3churchThe borough is under the gun to upgrade its court operations, and looking at this building as part of the fix.


Sea Bright officials were left with narrowed options this week after finding little support for a plan to buy the so-called “Tapestry building” at 3 Church Street and turn it into a new town hall.

About 60 borough residents braved a cold, blustery night Monday to oppose the idea, citing costs, a near-total absence of onsite parking and the likely unavailability of financing.

Mayor Maria Fernandes and the borough council have been negotiating a purchase of the building — most recently home to Tapestry Productions, a video content creator — as a way to alleviate overcrowding at the present-day town hall located within the community center at 1167 Ocean Avenue.

The Tapestry building is on the market for $1.2 million.

But the borough is acting under duress. State law requires that the borough have secure, lockable tax collection office, which it does not. Moreover, state Superior Court Judge Lawrence M. Lawson has ordered Sea Bright to bring its municipal court operations into compliance with rules regarding working space and records storage. For the past 15 years, the court has been housed in a trailer parked behind the community center.

Fernandes and the council are rushing to meet the assignment judge’s Dec. 31, 2008 deadline or face the consequences: a state takeover of the court, and with it, all its annual revenue, now in the $200,000 range.

By then, the council must either show that it is moving ahead on the proposed purchase or that it’s pursuing an alternative option. Proponents of the Church Street purchase say it would give the borough a solution to its tax-office problem and free up the existing community center to house a courtroom and allow for an addition to hold a judge’s chambers, offices, and file storage in place of the trailer.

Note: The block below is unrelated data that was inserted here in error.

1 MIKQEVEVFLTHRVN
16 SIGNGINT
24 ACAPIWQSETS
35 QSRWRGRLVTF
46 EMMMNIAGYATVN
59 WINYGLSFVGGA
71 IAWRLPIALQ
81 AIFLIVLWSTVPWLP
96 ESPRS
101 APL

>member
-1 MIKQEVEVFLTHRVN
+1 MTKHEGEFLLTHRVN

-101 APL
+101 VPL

Should Sea Bright officials not be able to show they are taking either route to comply, the judge can seize any revenues brought in by the municipal court and hold them in a non-interest bearing account until the law is met, Fernandes told the residents assembled inside the community center’s gymnasium.

“He’s done it before,” Fernandes said of Lawson.

But most of the 14 speakers who addressed the council Monday cited drawbacks and hardships associated with the purchase and renovation of 3 Church. The resulting tax burden, a lack of nearby parking and Americans With Disabilities Act (ADA) access, the building’s proximity to a busy school bus stop, its location in a residential neighborhood and the area’s high water table came up over again.

Meanwhile, South Street resident Jyll Jakes told officials they might be lucky to find a bank that would even finance the purchase given the nation’s economic crisis.

“This has to be the worst time ever in the history of the United States, except for the Great Depression, to even get a loan,” Jakes said.

Councilman Jack Keeler predicted that by the time the borough had purchased and renovated the building to make it ADA-compliant and suitable as office space, taxpayers could incur close to $2 million in debt. Tax revenue of $7,500 a year would also be lost because of its conversion to municipal use, Keeler said.

While voicing limited support for acquiring the property, former councilman Andrew Mencinsky pressed the governing body to act on one of the options soon so as to eliminate the public perception that officials make plans and then fail to see them through.

“To build a new building doesn’t make sense. That building (3 Church Street) is already built,” Mencinsky said. “Or maybe we should renovate this (community center) building.”

While a few speakers argued that renovating and adding onto the community center might be less costly and take less time to carry out than the Church Street plan, Fernandes pointed out such a project would have to be put out to bid, which could take at least three months itself. Also, the borough would need to obtain the necessary coastal access permits from the state because the addition, which would replace the trailer, would be built in an easterly direction towards the seawall and the ocean, she said.

Citing the negotiations to purchase 3 Church, ongoing since last summer, Borough Attorney Scott Arnette declined to disclose any possible price.

If the borough were to acquire the property, parking would be located across Ocean Avenue in the existing municipal lot according to Councilman Brian Kelly, who heads the town’s Smart Growth Revitalization Committee.

Email this story